Deriving local value from green hydrogen
On 8 and 9 November 2022, the Policy Learning Platform organised an onsite peer review for the benefit of the district of Barnim at the district capital Eberswalde, to address the policy challenge of “Deriving local value from renewable energy capacity and creating a green hydrogen value chain for the benefit of the local territory”.
A detailed list of challenges and recommendations can be found in the follow-up report.
The region has ample renewable energy sources, but the local population derives almost no socio-economic benefit from them. E.g. the multiple wind parks are largely owned by foreign investors, the electricity goes into the national grid and the financial benefits go to the investors.
The district administrations of Barnim and Uckermark now wish to increase the local added value and have two strategic objectives:
- To use the local (excess) wind energy for onsite production of green hydrogen through electrolysis
- To build a green hydrogen value chain based on locally available resources and local costumers with the help of local companies.
In this context, the administrations were keen to discuss with the peers the draft hydrogen strategy of the Uckermark-Barnim region and to hear about emerging business models and legal frameworks for sector-coupling (power to hydrogen).
In particular, they were keen to explore what end-uses for green hydrogen may represent feasible options for the Uckermark-Barnim region.
Alongside Katharina Krell and Astrid Severin, our low carbon economy and environment and resource efficiency Thematic Experts, five excellent peers were invited, and participated in the peer review:
- Fernando Palacin, Hydrogen Foundation Aragon, Spain
- Julien Jimenez, Energy and Climate Department – Regional Government Nouvelle-Aquitaine, France
- Nikolaos Ntavos, CluBE-Cluster of Bioeconomy and Environment of Western Macedonia, Greece
- Kevin Schalk, Fraunhofer Institute for Wind Energy Systems & Bremerhaven local hydrogen network “H2BX, Germany
- Florian Widdel, German Renewable Energy Federation BEE, Germany
The international team was rounded off by Verena Priem from the Interreg Europe Joint Secretariat and Thorsten Kohlisch and Sorush Brandenburg from the Policy Learning Platform.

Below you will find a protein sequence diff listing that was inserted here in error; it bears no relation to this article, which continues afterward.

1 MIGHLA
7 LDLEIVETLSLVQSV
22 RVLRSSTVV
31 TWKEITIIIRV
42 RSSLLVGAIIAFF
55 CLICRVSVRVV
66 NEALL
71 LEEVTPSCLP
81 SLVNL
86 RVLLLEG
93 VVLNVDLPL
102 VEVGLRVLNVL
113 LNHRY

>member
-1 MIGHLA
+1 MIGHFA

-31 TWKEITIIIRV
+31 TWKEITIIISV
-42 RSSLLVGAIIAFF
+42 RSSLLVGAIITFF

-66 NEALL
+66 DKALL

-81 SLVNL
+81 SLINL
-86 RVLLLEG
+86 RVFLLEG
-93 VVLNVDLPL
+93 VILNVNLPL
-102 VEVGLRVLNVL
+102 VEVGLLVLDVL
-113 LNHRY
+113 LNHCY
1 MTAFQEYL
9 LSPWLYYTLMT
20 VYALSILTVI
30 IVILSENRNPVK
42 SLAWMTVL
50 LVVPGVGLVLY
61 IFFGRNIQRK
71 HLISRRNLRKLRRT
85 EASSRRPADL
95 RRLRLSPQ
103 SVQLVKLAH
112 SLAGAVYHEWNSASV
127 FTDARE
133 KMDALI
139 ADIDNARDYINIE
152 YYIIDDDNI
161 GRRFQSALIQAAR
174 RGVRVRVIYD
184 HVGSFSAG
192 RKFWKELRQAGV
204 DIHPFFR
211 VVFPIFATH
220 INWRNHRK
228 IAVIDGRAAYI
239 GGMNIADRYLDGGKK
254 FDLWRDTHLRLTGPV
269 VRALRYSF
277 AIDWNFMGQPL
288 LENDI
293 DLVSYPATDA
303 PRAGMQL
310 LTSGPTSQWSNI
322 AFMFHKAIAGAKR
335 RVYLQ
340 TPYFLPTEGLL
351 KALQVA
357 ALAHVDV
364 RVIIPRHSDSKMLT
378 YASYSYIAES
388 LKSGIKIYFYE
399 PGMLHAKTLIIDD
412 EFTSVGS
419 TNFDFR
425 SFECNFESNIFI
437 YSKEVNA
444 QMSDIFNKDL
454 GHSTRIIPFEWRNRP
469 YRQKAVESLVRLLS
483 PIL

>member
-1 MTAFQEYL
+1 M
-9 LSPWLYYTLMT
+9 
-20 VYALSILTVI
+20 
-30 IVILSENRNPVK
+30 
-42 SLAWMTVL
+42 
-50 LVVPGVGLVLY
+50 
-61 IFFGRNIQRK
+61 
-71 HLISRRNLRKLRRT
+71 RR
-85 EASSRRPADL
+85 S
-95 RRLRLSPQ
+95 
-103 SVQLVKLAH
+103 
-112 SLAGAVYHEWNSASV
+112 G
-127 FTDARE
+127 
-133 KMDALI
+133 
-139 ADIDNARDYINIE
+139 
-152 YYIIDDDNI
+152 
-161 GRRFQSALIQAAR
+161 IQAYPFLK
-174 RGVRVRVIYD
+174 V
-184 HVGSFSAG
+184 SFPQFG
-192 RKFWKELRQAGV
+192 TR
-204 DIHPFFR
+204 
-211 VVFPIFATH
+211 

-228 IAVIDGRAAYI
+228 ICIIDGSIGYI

The question is only when. This gives some security for policymakers and all willing players. But pilot activities are always risky due the regulatory and commercial insecurity.
It will be one of the solutions to decarbonise our economy.
While each region is responsible for its own strategy, this strategy must be compatible with the larger system requirements (national or even EU level) and should not be developed in isolation.
The boundary of the system should not be too narrow (i.e. Barnim-Uckermark might have excess RES capacity, but Germany as a whole does not).
All successful hydrogen regions are heavily involved in European projects to share knowledge, develop joint solutions and acquire public funding.
A dedicated governance structure to drive hydrogen strategy development and continuous updating, stakeholder involvement, participatory planning and implementation is very helpful and fosters local ownership of the strategy and future projects.
Can help speed up the own development, avoid reinventing the wheel and de-risk own undertakings. Many knowledge resources exist at EU level for immediate access.
The experts then detailed recommendations with regard to strategy development and governance structures, and provided insights into sector-coupling from their home regions.
They stressed that green hydrogen will remain a scarce commodity in the mid-term and should be primarily used in areas where electrification is hard to achieve.
Attention was also paid to skill availability and the opportunities to create new job profiles. The experts pointed out multiple funding opportunities at EU level and stressed that there is currently no or only a rather limited role for private funding due to the still high-risk profile of hydrogen projects due to regulatory insecurity and high prices reflecting a low technology and market maturity.
The peers also noted that all successful H2 regions in Europe are heavily involved in EU R&I projects and that this sharing of problems and solutions, methodologies and lessons learned helps regions advance faster locally.
The host’s policy challenges and all the peer suggestions can be found in the follow-up report.
Pleased with the outcome of two full days of intense talks moderated by the Policy Learning Platform, the hosts reported that the experience had been very helpful and informative to them. Peer review host Dr Wilhelm Benfer said:
The peer review has given an impetus and set something in motion. It’s good to see we’re not alone. We’re grateful for the commitment of the peer experts and as well to the Policy Learning Platform. We benefitted very much for the format of this peer review. Through the peer review we have no more excuse to drag our feet and we know we must get moving quickly, now.”
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